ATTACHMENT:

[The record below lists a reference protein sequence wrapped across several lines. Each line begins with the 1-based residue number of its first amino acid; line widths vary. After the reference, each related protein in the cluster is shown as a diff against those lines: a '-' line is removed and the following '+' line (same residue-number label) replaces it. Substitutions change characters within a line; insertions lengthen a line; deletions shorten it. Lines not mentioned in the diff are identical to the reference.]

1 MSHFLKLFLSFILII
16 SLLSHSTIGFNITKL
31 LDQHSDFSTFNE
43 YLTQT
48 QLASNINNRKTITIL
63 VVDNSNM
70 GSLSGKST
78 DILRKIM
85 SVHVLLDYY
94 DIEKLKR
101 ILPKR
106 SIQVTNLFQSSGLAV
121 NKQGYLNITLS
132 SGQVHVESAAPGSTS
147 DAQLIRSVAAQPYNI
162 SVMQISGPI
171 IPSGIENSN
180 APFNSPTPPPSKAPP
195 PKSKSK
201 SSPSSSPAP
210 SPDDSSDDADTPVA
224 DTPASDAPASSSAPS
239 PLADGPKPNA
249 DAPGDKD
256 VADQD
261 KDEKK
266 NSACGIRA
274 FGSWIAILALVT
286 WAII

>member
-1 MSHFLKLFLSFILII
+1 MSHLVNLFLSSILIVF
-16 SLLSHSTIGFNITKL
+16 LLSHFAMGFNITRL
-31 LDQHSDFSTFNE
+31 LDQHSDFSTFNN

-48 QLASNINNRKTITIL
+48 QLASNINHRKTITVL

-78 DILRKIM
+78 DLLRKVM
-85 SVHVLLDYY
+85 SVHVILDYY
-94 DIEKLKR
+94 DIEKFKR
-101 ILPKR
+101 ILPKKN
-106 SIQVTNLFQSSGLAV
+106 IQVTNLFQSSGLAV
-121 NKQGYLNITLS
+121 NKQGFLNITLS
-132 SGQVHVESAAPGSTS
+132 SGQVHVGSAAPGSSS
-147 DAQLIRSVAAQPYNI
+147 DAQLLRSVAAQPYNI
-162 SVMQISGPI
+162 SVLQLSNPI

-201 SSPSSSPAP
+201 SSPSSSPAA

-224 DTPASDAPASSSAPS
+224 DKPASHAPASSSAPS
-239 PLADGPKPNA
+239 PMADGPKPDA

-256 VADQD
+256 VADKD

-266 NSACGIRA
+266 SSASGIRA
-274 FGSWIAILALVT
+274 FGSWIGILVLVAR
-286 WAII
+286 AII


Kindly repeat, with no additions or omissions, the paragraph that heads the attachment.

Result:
[The record below lists a reference protein sequence wrapped across several lines. Each line begins with the 1-based residue number of its first amino acid; line widths vary. After the reference, each related protein in the cluster is shown as a diff against those lines: a '-' line is removed and the following '+' line (same residue-number label) replaces it. Substitutions change characters within a line; insertions lengthen a line; deletions shorten it. Lines not mentioned in the diff are identical to the reference.]